Featured Note of the Week
Garret Anderson (OF, LAA)
In his last 16 games, Garret Anderson is hitting well under .200. There are reports in Los Angeles that his back is the main reason, but it isn’t the only cause for his struggles recently. Back in 2004, he was diagnosed with a pre-arthritic condition involving his upper back and most of the joints in his body. He went on anti-inflammatory medication and modified his diet and workout regimen.
While all the changes have helped Anderson, he’s just a shadow of the player who was a dominating hitter pre-2004. We have and we will see flashes of the old Anderson, just as we are seeing a player right now who isn’t close to being 100%. It’s going to be a roller coaster ride because of his health, and there aren’t any answers to fix it, either. If you own Anderson, you’d be best served dealing him once he rebounds out of this long slump he’s in.
From Injury Watch Notes This Past Week
Chipper Jones (3B, ATL)
Jones can still hit, as evidenced by the pinch-hit homer he delivered on Sunday. However, a sore right foot is preventing him from running. Jones has an appointment on Monday to see a foot specialist.
Last year, Jones suffered a torn ligament in his left foot that landed him on the disabled list for six weeks. What has the Jones and the Braves concerned is that his symptoms are very similar to last year’s, just in the other foot. And they are getting worse the more he plays on the foot. We’ll have a better idea after the specialist exams his foot, but this has the makings of another trip to the DL, just like last year.
Alex Rios (OF, TOR)
The Blue Jays placed Rios on the disabled list on Saturday with a bacterial infection in his lower left leg. Rios remained in the hospital through the weekend to allow an infectious disease specialist to examine the wound and make sure that the heavy doses of antibiotics will clear up the infection. His DL stint runs out on July 12, the day after the All-Star Game. While the Jays say he’ll be ready, this type of infection can linger, and it’s not a given he’ll be ready for activation that soon.
Chris Reitsma (RHP, ATL)
Reistma is back on the disabled list with neuritis (inflammation of the nerve) of the ulnar nerve, the same ailment he’s battled in recent weeks, including during his first trip to the DL. The fact the inflammation returned so quickly after activation is of great concern. It means the nerve is very sensitive to use right now. Look for the Braves to be much more patient, and his current DL stint longer, to give him more time to recuperate.
Eric Chavez (3B, OAK)
The banged-up Chavez is currently struggling with tendinitis in both elbows. He’s also developed some tendinitis in his forearms. The month of June has been a struggle at the plate, and this would help explain his offensive problems. This season he’s also battled back spasms, a bruised left hand, a bacterial infection in May, a hamstring pull in April and this past winter, admitted his throwing shoulder would eventually need surgery.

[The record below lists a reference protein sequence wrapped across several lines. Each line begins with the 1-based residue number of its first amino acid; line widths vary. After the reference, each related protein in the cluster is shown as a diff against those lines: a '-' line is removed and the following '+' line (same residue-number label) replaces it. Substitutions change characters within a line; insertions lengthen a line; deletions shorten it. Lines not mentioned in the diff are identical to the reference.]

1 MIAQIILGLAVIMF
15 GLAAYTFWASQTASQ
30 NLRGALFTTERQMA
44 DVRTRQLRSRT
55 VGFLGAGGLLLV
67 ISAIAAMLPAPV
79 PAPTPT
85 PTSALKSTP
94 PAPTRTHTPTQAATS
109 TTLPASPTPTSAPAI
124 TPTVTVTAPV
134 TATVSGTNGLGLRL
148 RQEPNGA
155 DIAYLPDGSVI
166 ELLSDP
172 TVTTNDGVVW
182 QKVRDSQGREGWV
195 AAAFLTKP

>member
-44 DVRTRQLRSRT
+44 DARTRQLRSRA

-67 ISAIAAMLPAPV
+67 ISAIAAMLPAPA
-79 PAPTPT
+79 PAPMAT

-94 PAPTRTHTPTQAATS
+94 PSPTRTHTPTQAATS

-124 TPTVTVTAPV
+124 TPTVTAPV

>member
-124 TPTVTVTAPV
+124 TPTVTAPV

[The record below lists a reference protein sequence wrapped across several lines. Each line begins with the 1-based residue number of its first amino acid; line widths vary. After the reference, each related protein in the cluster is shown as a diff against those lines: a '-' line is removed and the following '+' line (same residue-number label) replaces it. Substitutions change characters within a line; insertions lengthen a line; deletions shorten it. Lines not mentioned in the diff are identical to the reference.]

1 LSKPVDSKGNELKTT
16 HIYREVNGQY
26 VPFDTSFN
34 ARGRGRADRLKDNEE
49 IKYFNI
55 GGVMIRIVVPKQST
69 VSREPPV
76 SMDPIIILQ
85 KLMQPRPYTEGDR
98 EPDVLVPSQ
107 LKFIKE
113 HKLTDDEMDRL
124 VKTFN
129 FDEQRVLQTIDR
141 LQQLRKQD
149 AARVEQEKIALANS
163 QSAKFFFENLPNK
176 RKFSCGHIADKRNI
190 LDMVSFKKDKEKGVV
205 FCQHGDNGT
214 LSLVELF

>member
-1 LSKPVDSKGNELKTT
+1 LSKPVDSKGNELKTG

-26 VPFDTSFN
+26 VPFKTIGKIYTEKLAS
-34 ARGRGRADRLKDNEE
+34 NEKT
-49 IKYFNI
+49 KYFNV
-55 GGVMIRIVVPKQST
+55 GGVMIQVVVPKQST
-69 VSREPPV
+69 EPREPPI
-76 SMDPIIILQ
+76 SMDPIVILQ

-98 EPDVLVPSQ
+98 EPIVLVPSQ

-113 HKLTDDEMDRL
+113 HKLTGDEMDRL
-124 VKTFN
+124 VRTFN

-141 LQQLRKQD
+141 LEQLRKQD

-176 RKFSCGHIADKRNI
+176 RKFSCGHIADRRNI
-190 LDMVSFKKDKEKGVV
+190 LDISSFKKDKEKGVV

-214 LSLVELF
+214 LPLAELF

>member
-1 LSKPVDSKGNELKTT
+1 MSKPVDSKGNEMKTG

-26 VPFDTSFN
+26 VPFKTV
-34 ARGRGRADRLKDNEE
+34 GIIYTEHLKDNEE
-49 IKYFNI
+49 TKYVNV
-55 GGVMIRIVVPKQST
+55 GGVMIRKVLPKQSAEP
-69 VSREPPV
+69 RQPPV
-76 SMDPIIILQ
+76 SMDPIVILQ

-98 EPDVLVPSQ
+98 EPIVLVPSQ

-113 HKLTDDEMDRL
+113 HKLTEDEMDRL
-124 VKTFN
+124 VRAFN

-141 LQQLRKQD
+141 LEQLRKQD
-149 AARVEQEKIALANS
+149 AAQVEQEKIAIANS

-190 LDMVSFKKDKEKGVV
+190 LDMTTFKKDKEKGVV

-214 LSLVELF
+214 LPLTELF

The current talk of a DL stint due to the tendinitis comes as a surprise, since he’s been able to play hurt this season. If you’re a Chavez owner, it wouldn’t be a bad idea to either deal him now or have a backup plan if he lands on the disabled list around the break. It looks like it will be a long second half of the season.
From Injury Speculator Notes This Past Week
Mark Teixeira (1B, TEX)
Projecting pitching numbers can be an exercise in futility, even for the best of analysts. Hitters on the other hand, are a lot more reliable, especially power hitters. So how do we explain Mark Teixeira’s 2006 power outage?
Last season, he finished fifth in the American League with a .575 SLG percentage (44 homers). These are the kind of numbers you build your offense around. As we approach the half way point of the season, Teixeira is on pace for 16 home runs, 89 RBIs and a .438 SLG percentage. He’s 26 years old this year and should be reaching his prime, not mired in a season-long power outage. Even more disconcerting is his June SLG (.419), as he shows no signs of turning it around.
A detailed look at injury notes, rumors, speculation and comments by veteran Rangers observers don’t provide the answer. If he’s hurting, a wrist, back or knee, no one knows about it. There is however, talk all season long, he has a flaw in his swing, specifically, an early weight shift that’s robbed him of his power.
If Teixeira finishes with huge decline in power numbers, look for talk similar to what Mike Lowell suffered through last season and early into the 2006 season—that was he using steroids, and did he stop the year his numbers dropped? Teixeira could very well turn it around the second half; we can’t find any injury (publicly known) that would explain the power drop.